Since I was just a little girl, I have delved into "baby" books. When I learned at age four that my baby sister was coming, for example, I determined to read my mother's books on what to expect with a baby's formation and arrival along with her, to the best of my ability at the time. And again at age 11, I had a newborn brother to play with and learn from---from the gritty diapering, to the naps in which his tiny frame would rest on my chest in the afternoon sunshine. I relished the thought of being a "second mother" even from those early memory and now, at age 31 and single, I endeavor to transfer my honor of motherhood towards becoming a birth doula. A birth doula assists the mother emotionally and physically throughout her pregnancy, labor, and even a bit following the birth. She often provides homeopathic advice ranging from herbal remedies to stress-relief and breathing techniques. I was shocked to discover just recently, however, that there is also apparently something called an "abortion doula."
Renee Tracy Sherman shares her inspiration for becoming an abortion doula. At 19, she had an abortion herself, and was assisted by a woman who helped her to maintain emotionally calm. From that point on, Sherman was determined to offer the same support as a business. Ms. Sherman gives one account of her later experience as an abortion doula. The situation proved a bit frightening at first glance, but soon turned into a ministry of compassion as Renee proceeded:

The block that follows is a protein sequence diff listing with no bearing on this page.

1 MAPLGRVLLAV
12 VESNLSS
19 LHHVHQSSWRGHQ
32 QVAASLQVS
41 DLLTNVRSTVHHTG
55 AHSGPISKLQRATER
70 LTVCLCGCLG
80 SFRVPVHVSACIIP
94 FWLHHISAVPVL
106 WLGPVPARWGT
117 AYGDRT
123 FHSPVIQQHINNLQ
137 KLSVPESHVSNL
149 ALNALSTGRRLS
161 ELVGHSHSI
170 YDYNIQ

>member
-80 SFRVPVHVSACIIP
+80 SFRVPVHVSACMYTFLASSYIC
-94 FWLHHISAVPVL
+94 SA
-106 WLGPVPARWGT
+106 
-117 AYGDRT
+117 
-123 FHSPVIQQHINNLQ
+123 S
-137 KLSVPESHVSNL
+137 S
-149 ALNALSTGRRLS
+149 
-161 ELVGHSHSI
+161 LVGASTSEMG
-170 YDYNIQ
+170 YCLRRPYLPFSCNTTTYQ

"Her body was covered with tattoos of birds and stars. She hugged me with a warm smile and introduced me to her boyfriend. He didn’t look at me. In fact, he didn’t look me in the eye for the five hours we sat together in the waiting room.
I assumed it was out of shame until I noticed the white supremacist tattoos on his shaved head, neck, forearms and knuckles. As a black woman, I was scared of him. Yet I felt a bond. They had driven several hours from Virginia to avoid the numerous restrictions on abortions there. He was returning from jail. She already had a child and wasn’t ready for another. I knew the feeling well.
She asked for an abortion doula because she wanted unconditional support, no matter what she decided. She wanted me, a total stranger, to reinforce her trust in herself. After she went to the procedure room, her boyfriend and I went outside, me to make a call, him to smoke. In the elevator down, he finally spoke: 'Thank you.'"
What Ms. Sherman fails to recognize in her work is the fact that abortion hurts, rather than helps, women. In fact, statistics prove that the emotional and psychological side effects surpass even the physical damage potential with abortion. Women---especially those who believe that her unborn child is indeed a child---experience everything ranging from anger, anxiety, and depression to suicide and even mental illness. While a doula may appease the conscience for a short time, women are left with only their own consciences in quietness at the end of the day.